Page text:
R1 = P + 0.382 * (High – Low)
R2 = P + 0.618 * (High – Low)
R3 = P + 1 * (High – Low)
S1 = P – 0.382 * (High – Low)
S2 = P – 0.618 * (High – Low)
S3 = P – 1 * (High – Low)
Woodie’s Pivot Points
Woodie’s method gives more weight to the closing price in the calculation of pivot points. It uses the previous day’s high, low, and close prices to determine pivot point levels as well, which are then used to calculate support and resistance levels:
P = (High + Low + 2 * Close) / 4
R1 = 2*P – Low
R2 = P + (High – Low)
S1 = 2*P – High
S2 = P – (High + Low)
Camarilla Pivot Points
The Camarilla method calculates pivot point levels that are closer to the current price compared to other methods, whereas P has the same formula as the standard one:
P = (High + Close + Low) / 3
R1 = Close + (High – Low*1.0833
R2 = Close + (High – Low)*1.1666
R3 = Close + (High – Low)*1.2500
R4 = Close + (High – Low)*1.5000
S1 = Close – (High – Low)*1.0833
S2 = Close – (High -Low)*1.1666
S3 = Close – (High -Low)*1.2500
S4 = Close – (High-Low)*1.5000
Demark Pivot Points
Demark method uses the relationship between the opening and close prices to calculate pivot point levels. It uses different formulas depending on whether the close price is greater than, less than, or equal to the opening price:
The close price is lower than the opening price:
Reference = High + 2*Low + Close
The close price is greater than the opening price:
Reference = 2*High + Low + Close
The close price is equal to the open price:
Reference = High + Low + 2*Close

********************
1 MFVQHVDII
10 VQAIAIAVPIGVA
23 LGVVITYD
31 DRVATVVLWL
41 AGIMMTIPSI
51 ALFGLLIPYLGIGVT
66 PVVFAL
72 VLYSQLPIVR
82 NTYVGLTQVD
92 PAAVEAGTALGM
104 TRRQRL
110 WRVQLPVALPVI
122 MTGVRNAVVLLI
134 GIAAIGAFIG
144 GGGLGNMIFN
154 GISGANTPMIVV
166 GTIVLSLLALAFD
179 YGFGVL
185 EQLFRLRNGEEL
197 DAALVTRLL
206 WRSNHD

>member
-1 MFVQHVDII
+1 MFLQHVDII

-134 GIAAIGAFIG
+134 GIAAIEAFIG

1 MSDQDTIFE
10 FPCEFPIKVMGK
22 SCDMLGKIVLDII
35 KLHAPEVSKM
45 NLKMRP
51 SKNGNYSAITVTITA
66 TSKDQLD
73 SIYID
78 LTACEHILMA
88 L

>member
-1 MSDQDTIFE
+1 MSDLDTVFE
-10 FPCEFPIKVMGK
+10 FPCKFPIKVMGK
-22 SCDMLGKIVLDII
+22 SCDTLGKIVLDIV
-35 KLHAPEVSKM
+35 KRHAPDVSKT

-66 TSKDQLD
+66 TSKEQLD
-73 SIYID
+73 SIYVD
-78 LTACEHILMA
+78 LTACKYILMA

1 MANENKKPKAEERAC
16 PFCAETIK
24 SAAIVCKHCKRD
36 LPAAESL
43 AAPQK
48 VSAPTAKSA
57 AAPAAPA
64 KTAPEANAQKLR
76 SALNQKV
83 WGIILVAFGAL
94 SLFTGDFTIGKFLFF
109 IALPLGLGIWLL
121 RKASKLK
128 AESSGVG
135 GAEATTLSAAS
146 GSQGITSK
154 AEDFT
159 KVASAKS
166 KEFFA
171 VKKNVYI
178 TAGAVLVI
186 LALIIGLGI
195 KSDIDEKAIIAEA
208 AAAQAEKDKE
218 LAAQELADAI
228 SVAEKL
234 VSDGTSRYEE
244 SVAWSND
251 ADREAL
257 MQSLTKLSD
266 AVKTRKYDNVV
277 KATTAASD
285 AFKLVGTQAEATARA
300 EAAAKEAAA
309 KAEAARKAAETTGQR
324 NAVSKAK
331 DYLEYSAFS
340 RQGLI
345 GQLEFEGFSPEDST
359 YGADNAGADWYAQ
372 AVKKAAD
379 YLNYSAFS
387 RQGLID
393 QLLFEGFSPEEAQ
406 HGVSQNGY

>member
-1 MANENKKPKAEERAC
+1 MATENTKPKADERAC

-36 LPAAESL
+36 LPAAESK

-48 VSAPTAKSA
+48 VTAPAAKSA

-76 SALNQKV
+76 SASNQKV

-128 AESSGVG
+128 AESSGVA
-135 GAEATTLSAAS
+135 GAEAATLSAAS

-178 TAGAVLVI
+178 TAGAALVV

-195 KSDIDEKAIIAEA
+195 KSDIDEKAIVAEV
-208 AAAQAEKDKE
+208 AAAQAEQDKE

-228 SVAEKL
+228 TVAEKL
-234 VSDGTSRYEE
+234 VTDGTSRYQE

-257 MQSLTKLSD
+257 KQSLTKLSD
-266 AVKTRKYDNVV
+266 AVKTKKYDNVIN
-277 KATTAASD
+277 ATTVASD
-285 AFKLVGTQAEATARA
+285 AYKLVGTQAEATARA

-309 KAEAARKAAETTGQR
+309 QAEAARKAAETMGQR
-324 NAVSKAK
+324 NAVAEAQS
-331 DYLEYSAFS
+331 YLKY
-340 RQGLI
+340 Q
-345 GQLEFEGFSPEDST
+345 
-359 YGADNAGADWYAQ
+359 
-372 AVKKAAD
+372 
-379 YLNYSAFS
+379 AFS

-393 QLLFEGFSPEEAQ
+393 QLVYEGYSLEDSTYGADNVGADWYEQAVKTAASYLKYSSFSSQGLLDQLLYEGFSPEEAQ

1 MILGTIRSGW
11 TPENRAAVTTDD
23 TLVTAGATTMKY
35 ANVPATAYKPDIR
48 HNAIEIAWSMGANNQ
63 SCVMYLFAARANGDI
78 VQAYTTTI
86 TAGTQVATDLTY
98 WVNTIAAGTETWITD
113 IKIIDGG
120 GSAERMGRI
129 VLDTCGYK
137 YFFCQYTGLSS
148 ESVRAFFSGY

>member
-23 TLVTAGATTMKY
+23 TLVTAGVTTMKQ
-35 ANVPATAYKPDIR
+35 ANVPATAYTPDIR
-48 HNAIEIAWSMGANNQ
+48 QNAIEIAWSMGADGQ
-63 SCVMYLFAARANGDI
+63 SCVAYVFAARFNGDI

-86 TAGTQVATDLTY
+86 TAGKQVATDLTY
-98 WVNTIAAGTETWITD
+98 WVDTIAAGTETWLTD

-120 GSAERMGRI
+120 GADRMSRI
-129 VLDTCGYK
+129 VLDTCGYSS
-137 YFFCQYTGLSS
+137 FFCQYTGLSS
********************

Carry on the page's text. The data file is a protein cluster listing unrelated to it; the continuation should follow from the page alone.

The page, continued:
Once the reference value is calculated, you can calculate P, S1, and R1 in the following way:
P = Reference / 4
S1 = Reference / 2 – High
R2 = Reference / 2 – Low
Using Pivot Points in Forex Trading
The pivot points indicator can be used in various ways to enhance forex trading decisions. It can help identify market trends, determine support and resistance levels, suggest entry and exit points for trades, and identify potential trade areas.
Identifying Market Trends
By analyzing the asset price relative to the pivot point level, traders can determine the overall market trend. If the price is above the pivot point level, it indicates a bullish trend, while a price below the pivot point level suggests a bearish trend.
Support and Resistance Levels
Pivot points act as important support and resistance levels. When the price approaches these levels, traders can anticipate potential bounces or breaks. Support levels can be used as entry points for long trades, while resistance levels can be used as entry points for short trades.
Entry and Exit Points for Trades
Traders can use pivot points to determine entry and exit points for their trades. If the price hits a support level, it could indicate an opportunity to initiate a long trade. Conversely, when the price reaches a resistance level, it may be a signal to enter a short trade.
Potential Trade Areas
If the asset price breaks through a pivot level, the next pivot point may be considered as a potential spot for taking profits. Breakouts above pivot points indicate strength, while breakouts below pivot points indicate weakness.
Pivot Point Trading Strategies
There are several trading strategies that can be used with pivot points, including the pivot point candlesticks strategy, pivot points intraday trading, pivot points in forex, and pivot points in other markets. Each strategy utilizes pivot points in unique ways to make trading decisions.
Pivot Points Intraday Trading
Intraday traders often use pivot points to identify potential bounce or breakout trading opportunities. They can enter trades when the price bounces off a support level or breaks through a resistance level. Stop-loss orders can be placed to limit potential losses.